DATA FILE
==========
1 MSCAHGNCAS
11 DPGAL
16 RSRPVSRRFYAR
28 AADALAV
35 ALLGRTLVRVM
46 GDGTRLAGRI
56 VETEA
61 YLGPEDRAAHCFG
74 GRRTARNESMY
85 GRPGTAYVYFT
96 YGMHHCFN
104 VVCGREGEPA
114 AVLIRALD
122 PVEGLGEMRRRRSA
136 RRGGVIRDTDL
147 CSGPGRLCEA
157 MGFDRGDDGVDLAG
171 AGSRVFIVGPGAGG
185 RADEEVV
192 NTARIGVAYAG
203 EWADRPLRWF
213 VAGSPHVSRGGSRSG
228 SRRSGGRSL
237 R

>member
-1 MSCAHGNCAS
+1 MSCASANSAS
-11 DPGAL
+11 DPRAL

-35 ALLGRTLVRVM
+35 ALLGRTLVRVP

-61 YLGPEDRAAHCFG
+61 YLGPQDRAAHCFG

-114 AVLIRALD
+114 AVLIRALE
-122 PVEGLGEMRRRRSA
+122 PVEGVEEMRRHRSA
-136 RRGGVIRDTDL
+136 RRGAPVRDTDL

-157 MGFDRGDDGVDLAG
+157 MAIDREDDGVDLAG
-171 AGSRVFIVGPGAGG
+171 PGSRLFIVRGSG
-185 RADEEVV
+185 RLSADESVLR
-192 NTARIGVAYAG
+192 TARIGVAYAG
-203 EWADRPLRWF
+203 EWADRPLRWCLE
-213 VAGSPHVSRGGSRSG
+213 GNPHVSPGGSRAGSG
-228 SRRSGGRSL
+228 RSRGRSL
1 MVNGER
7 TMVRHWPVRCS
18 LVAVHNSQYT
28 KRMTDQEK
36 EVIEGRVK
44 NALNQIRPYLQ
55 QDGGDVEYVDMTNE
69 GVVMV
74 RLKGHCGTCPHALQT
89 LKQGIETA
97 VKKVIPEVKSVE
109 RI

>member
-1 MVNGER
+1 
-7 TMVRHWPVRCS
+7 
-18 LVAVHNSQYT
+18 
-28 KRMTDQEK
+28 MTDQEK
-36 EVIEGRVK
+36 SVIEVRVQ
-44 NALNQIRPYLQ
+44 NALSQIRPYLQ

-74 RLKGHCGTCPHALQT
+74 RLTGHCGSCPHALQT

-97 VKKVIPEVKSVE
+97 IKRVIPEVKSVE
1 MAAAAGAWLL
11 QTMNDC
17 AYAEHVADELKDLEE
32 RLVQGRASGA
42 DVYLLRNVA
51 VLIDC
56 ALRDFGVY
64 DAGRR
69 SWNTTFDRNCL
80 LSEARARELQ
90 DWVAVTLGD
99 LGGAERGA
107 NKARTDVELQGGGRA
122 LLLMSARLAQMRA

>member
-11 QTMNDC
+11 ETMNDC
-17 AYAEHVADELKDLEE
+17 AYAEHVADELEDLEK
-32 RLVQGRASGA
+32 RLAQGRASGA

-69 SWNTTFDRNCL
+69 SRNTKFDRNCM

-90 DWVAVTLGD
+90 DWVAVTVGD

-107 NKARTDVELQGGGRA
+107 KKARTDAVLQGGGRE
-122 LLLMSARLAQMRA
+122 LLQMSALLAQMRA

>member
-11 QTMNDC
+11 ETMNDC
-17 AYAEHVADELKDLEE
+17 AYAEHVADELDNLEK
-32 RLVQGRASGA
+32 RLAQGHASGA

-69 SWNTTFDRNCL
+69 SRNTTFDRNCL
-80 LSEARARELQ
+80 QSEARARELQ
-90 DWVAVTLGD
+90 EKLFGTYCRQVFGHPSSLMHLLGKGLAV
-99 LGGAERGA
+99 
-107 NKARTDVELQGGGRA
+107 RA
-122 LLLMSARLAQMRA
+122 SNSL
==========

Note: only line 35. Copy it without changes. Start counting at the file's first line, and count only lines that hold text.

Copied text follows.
+114 AVLIRALE